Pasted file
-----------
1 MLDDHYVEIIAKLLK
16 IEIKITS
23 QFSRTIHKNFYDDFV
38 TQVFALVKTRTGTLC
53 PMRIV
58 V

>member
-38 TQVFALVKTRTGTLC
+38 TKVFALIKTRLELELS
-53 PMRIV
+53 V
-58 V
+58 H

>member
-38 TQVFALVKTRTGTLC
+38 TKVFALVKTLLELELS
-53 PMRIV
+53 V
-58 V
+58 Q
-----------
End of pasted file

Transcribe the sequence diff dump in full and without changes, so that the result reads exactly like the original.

1 MLDDHYVEIIAKLLK
16 IEIKITS
23 QFSRTIHKNFYDDFV
38 TQVFALVKTRTGTLC
53 PMRIV
58 V

>member
-38 TQVFALVKTRTGTLC
+38 TKVFALIKTRLELELS
-53 PMRIV
+53 V
-58 V
+58 H

>member
-38 TQVFALVKTRTGTLC
+38 TKVFALVKTLLELELS
-53 PMRIV
+53 V
-58 V
+58 Q